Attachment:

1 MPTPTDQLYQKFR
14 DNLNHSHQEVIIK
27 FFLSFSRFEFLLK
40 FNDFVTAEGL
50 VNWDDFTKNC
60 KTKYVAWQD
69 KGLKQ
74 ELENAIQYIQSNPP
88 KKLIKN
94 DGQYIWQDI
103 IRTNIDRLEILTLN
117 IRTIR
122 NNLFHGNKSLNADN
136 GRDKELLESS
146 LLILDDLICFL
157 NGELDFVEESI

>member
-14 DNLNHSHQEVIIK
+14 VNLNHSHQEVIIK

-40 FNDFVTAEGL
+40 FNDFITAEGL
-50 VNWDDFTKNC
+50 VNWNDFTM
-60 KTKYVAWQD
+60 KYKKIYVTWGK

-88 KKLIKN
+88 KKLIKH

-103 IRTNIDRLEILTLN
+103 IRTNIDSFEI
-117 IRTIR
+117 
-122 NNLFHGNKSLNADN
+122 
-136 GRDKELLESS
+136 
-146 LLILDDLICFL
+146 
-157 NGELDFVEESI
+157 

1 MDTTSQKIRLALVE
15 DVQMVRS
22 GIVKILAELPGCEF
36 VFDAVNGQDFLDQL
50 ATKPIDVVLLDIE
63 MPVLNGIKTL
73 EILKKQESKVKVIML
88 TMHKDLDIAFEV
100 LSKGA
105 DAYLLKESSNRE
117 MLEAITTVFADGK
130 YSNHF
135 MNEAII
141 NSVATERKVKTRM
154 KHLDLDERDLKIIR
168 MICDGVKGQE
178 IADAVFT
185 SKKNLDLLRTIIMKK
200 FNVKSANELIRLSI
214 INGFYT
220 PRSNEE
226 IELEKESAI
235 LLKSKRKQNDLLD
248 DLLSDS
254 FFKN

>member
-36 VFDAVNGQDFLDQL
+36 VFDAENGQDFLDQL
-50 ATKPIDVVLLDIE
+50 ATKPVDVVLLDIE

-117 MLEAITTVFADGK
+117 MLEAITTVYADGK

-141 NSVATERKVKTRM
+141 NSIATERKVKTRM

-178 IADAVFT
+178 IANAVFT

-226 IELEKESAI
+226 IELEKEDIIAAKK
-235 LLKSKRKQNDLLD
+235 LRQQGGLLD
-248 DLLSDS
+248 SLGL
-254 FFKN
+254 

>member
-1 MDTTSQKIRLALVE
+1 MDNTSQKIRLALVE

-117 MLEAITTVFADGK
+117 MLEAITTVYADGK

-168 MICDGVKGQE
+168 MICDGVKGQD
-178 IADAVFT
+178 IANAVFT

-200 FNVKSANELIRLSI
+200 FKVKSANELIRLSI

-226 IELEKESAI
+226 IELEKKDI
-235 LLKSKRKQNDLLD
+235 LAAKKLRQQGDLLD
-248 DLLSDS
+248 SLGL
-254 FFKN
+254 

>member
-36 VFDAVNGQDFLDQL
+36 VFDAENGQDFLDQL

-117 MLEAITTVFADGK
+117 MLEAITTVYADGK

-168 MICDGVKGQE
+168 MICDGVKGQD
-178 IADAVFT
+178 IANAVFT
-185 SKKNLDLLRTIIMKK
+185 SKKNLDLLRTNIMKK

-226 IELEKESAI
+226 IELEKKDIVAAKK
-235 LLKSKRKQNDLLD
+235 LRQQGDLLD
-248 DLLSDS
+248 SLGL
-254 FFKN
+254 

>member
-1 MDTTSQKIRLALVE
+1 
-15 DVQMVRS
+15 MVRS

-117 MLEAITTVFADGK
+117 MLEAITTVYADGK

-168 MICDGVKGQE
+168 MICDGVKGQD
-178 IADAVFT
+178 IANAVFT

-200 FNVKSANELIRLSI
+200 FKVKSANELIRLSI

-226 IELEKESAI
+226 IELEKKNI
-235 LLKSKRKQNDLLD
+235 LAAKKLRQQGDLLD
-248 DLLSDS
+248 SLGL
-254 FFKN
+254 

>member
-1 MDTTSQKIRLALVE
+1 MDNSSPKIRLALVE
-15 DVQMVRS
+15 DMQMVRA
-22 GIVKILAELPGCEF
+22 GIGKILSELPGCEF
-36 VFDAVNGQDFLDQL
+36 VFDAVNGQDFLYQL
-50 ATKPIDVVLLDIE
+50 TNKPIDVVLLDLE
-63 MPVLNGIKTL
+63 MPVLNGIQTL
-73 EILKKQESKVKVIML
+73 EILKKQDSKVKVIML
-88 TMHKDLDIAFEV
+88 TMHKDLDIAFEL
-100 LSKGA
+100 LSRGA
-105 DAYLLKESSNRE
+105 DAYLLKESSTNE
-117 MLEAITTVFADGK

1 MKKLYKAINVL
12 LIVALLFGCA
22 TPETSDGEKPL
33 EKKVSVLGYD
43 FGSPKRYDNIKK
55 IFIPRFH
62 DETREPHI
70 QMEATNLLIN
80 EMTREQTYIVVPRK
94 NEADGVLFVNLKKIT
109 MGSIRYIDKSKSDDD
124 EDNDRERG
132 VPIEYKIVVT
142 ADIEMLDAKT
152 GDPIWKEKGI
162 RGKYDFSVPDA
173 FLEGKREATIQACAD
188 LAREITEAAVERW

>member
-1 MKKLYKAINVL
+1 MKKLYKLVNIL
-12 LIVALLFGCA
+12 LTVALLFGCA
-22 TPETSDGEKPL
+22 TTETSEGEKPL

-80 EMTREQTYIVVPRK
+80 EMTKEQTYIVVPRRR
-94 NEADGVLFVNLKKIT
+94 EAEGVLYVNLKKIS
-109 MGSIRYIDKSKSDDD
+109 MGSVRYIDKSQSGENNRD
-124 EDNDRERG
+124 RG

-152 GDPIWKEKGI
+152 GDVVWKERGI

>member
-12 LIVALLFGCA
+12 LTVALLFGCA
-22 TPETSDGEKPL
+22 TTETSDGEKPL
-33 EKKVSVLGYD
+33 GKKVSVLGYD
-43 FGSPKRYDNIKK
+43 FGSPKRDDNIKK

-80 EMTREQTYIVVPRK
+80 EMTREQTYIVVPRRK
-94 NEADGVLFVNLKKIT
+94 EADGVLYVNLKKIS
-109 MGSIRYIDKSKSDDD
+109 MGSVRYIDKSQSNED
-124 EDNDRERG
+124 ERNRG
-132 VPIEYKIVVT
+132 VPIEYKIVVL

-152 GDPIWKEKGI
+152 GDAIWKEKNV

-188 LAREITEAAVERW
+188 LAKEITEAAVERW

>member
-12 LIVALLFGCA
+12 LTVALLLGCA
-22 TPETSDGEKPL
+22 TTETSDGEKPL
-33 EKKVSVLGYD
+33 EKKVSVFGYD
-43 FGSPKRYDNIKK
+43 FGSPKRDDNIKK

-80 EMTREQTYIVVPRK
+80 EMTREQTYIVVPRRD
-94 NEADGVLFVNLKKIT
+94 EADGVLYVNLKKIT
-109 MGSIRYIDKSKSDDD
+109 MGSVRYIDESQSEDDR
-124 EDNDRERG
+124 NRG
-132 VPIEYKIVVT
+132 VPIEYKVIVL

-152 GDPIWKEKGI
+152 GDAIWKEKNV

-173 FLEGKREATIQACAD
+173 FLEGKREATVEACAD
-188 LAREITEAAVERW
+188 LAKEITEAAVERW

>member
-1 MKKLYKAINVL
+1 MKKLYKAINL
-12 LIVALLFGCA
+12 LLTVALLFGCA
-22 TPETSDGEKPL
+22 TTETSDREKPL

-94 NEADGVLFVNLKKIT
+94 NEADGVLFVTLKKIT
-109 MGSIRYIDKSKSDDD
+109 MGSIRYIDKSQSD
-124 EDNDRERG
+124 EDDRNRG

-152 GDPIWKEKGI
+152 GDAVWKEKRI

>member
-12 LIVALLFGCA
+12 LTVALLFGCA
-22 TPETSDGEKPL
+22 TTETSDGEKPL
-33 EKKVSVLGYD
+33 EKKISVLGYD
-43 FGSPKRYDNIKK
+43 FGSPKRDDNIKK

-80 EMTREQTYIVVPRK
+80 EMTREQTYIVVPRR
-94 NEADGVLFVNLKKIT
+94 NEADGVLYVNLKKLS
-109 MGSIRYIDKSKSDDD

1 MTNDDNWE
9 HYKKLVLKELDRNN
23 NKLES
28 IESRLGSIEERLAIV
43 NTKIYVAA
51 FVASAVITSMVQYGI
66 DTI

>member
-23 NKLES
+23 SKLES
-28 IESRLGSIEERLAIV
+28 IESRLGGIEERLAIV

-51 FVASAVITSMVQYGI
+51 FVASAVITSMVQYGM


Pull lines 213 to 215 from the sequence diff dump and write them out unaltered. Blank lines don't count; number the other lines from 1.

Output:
-109 MGSIRYIDKSKSDDD
+109 MGSVRYIDKSQSNED
-124 EDNDRERG